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Brian Fallow: Fewer animals – but better animals
June 10, 2021
The Climate Change Commission — in its final advice to the Government on emissions budgets out to 2035 — has taken on board some of the criticism its draft view received from the farmsector, buthas not materially changed its story.
It still envisages a future in which New Zealand’s output of meat and milk solids flatlines at something close to current levels while the emissions intensity of that output (emissions of methane per kilogram of meat or milk solids) continues to decline.
It extrapolates forward longstanding trend improvements in productivity — defined as output of meat or milk solids per head.
Together, those two trends would allow farmers to do slightly better than the medium-term statutory target of a 10 per cent decline in biogenic methane emissions from 2017 levels by 2030, with 13 per cent fewer cattle and sheep.
Its recommended budgets would have biogenic methane emissions falling from 33.7 million tonnes of carbon dioxide equivalent (using an outdated exchange rate), or 37 per cent of gross emissions in 2019, to an annual average of 31.5 million tonnes in the first budget period (2022 to 2025), then 30 million tonnes in the second (2026-30) and 28.5 million tonnes in the third (2031-35.)
The commission’s final advice, released on Wednesday, acknowledges that its previous assumptions were overly optimistic and beyond what can be achieved.
It has “significantly” lowered projected productivity improvements for the sheep and beef sector, after updating assumptions relating to future production such as lambing rates and the potential for improvements in farm practice.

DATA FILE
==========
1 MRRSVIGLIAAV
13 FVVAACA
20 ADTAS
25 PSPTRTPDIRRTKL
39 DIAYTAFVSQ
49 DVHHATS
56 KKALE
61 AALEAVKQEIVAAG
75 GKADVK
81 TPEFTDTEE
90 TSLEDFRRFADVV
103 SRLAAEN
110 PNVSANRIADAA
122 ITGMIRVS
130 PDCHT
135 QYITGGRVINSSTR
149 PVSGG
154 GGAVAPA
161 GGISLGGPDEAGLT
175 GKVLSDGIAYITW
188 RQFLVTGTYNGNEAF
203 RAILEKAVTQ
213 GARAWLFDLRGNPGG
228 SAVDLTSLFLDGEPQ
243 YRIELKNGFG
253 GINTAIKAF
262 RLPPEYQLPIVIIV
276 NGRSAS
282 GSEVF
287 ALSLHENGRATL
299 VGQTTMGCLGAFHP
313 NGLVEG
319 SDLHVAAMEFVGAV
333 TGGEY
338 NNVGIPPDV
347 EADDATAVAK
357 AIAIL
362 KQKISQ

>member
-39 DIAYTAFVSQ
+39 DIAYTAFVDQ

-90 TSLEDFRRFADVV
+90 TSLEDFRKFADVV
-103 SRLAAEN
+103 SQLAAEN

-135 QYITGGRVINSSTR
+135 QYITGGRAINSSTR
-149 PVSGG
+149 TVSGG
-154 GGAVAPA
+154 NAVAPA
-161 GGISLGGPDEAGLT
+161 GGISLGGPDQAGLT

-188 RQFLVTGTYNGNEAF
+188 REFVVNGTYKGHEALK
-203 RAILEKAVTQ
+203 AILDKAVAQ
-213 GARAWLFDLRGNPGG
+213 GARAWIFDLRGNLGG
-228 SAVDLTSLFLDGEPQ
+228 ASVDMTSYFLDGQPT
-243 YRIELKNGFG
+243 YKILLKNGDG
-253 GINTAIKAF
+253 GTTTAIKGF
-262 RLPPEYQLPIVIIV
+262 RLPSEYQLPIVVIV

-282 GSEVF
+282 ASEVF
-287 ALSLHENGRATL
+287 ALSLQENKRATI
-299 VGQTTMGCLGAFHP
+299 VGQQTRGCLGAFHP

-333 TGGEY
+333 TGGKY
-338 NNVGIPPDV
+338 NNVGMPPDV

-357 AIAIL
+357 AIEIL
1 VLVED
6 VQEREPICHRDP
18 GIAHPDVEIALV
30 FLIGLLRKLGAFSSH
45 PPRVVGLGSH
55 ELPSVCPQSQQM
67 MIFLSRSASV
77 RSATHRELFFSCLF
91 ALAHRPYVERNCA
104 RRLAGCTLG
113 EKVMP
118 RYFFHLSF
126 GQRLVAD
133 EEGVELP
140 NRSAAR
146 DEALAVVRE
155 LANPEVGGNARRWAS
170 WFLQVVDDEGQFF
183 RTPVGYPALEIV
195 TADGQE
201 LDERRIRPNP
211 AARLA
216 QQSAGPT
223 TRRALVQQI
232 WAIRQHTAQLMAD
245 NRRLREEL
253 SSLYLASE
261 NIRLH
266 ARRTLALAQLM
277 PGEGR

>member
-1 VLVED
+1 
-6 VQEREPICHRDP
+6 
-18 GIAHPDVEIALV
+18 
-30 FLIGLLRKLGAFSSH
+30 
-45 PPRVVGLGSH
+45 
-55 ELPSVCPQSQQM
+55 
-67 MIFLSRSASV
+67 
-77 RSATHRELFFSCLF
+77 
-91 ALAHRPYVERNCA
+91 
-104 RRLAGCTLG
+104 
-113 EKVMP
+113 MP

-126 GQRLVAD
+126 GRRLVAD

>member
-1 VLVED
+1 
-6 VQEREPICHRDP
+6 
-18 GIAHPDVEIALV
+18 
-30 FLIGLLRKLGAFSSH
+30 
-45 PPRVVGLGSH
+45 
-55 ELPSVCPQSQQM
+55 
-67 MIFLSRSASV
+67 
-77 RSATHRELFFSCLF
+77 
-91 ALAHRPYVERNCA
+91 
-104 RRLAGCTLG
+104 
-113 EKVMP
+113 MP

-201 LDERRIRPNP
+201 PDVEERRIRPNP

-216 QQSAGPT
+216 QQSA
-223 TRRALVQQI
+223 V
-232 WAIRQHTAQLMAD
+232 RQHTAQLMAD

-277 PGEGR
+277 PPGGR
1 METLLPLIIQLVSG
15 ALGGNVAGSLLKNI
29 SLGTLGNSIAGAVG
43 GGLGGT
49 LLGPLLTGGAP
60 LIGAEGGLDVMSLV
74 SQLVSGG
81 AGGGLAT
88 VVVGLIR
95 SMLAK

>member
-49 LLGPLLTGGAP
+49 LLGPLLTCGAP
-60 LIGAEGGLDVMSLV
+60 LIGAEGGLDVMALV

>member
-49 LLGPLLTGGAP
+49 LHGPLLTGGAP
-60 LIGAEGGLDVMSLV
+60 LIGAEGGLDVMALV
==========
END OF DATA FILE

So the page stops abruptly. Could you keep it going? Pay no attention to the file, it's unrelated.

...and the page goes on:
“We found that … the reduction in stock numbers we had previously assumed would likely only be achievable with reduced production.” The commission also now acknowledges that the increase it advocates in the area devoted to new native forests, to act as carbon sinks offsetting emissions of long-lived greenhouse gases, would have some opportunity cost in terms of the loss of grazing land — albeit only 20 per cent of the area planted, to reflect the expectation that a lot of the new native forest would be established on steeper, erosion-prone land with relatively low grass growth.
Offsetting that, its “demonstration” pathway now assumes 3500 hectares a year can be converted from pasture to horticulture, up from 2000ha previously.
The commission’s fewer-but-better cattle and sheep story rather glosses over the fact that, according to the national greenhouse gas inventory, emissions factors for both dairy cattle and sheep — that is, emissions per head — have been increasing at a compound annual growth rate of 0.8 per cent since 1990. In simple terms, heavier animals eat more and belch more.
The commission says that the Biological Emissions Research Group and the Agricultural Greenhouse Gas Research Centre have identified several changes farmers can make to reduce emissions.
But it acknowledges no one option or approach will work for all farmers — an argument strongly made by the sector lobby groups — nor should all farmers be expected to achieve the same levels of emissions reductions.